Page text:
At the WOW feminist conference on the weekend, I was part of a panel discussing sex and porn. We didn’t have much time for questions at the end but the very first mentioned the worrying trend that teenage girls were presenting to doctors with “anal tearing” as a result of boys re-enacting the rough sex they see in porn.
The next day a fairly anti-porn discussion occurred in one of the sessions and once again this “anal tearing” story popped up, used as evidence of the evils of porn.
The question that wasn’t asked on either occasion was: where did this story come from? And, more importantly, is it actually true?
I myself had read this story at some pont and like everyone else, it produced a kind of visceral horror in me. I mean, imagine, what kind of introduction to sexuality would that be? But as a critical thinker, I was also skeptical.
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It turns out that this particular bit of “evidence” has popped up only recently. A bit of googling led me to a number of stories in Murdoch papers, all quoting a cyber-safety advisor called Susan McLean. Ms. McLean was a police officer for 27 years but now makes a living advising on cyberbullying and selling books on the topic.
The main source appears to be this piece in The Australian entitled “Kids at risk: sexualised behaviour ‘normal’ ”
Ms McLean said teenage girls and young women were seeking treatment from family doctors and gynaecologists for physical injuries from rough sex.
“I’ve had GPs tell me about the injuries they are seeing in young girls when they have been forced or coerced to do what is in porn videos,’’ she said. “They’re not watching anything within a circle of normality — they’re looking at rape, bondage, torture and bestiality. The girls in the videos all appear to like it, so girls think that’s just how sex is.’’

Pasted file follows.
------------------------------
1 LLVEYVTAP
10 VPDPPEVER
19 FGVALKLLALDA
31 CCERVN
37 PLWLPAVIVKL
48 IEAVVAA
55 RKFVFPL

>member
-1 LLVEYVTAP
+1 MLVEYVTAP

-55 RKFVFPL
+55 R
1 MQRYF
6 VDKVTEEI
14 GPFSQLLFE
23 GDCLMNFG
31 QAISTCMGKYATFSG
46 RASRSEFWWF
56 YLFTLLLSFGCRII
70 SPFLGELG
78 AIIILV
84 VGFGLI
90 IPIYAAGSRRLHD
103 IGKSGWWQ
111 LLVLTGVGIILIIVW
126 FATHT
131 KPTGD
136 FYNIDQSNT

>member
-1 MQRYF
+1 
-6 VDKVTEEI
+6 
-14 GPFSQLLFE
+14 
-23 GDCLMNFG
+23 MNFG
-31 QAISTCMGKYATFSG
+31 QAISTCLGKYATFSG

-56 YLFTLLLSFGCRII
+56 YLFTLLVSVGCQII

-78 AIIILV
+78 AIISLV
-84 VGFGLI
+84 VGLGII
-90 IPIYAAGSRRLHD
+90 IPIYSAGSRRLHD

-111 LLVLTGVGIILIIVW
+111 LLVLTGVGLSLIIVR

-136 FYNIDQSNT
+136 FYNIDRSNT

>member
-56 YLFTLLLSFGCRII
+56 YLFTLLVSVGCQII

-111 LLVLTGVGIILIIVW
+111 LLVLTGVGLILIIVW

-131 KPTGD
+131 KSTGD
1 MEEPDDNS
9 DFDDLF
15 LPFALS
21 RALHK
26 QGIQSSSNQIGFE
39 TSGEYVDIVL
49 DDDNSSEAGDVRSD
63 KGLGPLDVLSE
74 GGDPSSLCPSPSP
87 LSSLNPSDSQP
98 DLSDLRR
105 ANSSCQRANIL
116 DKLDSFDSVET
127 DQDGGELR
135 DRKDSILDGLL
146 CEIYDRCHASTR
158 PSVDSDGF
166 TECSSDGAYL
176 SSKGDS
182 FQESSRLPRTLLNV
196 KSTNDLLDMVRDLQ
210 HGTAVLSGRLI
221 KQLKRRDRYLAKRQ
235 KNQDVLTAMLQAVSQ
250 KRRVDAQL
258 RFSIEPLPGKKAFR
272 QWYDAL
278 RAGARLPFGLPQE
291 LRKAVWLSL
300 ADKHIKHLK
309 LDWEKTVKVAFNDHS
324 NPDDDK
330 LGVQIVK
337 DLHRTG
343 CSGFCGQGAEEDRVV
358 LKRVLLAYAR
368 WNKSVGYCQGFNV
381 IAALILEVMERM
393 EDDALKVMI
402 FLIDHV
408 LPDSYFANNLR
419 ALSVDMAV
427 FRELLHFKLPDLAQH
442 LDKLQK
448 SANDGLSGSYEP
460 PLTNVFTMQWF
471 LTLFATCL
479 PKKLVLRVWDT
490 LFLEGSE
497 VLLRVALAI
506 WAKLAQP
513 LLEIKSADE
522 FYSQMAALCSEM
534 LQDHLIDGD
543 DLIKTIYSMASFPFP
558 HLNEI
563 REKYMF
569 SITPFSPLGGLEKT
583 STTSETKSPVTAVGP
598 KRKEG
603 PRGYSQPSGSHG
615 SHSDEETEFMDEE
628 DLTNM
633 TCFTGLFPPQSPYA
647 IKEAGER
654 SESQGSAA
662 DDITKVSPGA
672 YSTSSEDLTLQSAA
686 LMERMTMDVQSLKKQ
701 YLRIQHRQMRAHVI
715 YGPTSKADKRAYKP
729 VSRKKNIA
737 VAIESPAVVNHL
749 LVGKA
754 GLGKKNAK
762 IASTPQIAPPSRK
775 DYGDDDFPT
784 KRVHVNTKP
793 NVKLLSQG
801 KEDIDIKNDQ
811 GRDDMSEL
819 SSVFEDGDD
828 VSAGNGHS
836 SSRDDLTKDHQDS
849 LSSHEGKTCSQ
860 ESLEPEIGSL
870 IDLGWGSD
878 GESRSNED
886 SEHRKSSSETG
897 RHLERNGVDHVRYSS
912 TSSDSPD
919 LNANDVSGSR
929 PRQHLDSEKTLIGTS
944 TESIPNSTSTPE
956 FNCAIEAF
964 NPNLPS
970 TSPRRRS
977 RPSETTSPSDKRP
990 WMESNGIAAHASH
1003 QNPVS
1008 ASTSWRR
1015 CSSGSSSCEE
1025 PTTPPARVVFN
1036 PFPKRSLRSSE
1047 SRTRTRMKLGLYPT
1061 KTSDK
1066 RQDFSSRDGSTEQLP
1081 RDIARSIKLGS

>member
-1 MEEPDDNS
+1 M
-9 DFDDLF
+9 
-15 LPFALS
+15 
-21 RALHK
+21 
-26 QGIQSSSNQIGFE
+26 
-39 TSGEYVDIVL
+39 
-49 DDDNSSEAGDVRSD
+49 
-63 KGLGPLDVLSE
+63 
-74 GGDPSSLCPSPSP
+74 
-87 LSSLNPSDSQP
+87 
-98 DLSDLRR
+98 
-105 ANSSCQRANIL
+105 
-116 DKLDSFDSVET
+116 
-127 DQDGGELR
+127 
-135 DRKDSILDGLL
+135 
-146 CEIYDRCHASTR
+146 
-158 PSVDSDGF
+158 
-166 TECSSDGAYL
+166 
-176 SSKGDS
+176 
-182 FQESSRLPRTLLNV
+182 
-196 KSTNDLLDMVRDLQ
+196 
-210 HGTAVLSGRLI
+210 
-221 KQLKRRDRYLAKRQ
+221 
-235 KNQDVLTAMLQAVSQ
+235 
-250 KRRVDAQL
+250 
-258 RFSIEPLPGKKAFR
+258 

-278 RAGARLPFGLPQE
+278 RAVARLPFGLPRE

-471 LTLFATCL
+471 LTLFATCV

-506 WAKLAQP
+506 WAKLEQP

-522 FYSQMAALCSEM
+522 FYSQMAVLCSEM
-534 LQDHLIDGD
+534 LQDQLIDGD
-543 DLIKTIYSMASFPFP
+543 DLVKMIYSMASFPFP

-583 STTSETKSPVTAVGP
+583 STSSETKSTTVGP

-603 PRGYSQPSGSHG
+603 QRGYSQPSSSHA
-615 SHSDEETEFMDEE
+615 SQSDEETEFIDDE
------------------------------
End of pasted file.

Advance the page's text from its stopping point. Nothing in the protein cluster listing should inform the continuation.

She is quoted in a Daily Mail article entitled “Teenage girls subjected to shocking injuries during ‘rough sex’ with boyfriends influenced by violent porn.”
Susan McLean, federal government cyber-safety adviser, said she has seen an increase in the number of young women being treated for injuries sustained during ‘rough sex’, a symptom of the accessibility of explicit material.
‘I would liken it (the injures) to my days in the police force when I was dealing with a sexual assault or rape victim who had the act forced upon them,’ Ms McLean, who travels the country speaking to teenagers about online safety and sexuality, told Daily Mail Australia.
‘It’s akin to that but we’re seeing it among younger and younger people,’ she added.
Ms McLean said while the injuries have been an issue she has been dealing with over the past five or six years, the age of those engaging in such activity had lowered dramatically.
‘They’ve had rough sex, or sex with implements,’ she said of some of the young women.
‘You’re looking at vaginal tears, there’s anal tears from using bottles and sex implements.’
Ms. Mclean also discusses two individual cases of sexual assault to further her point in that article.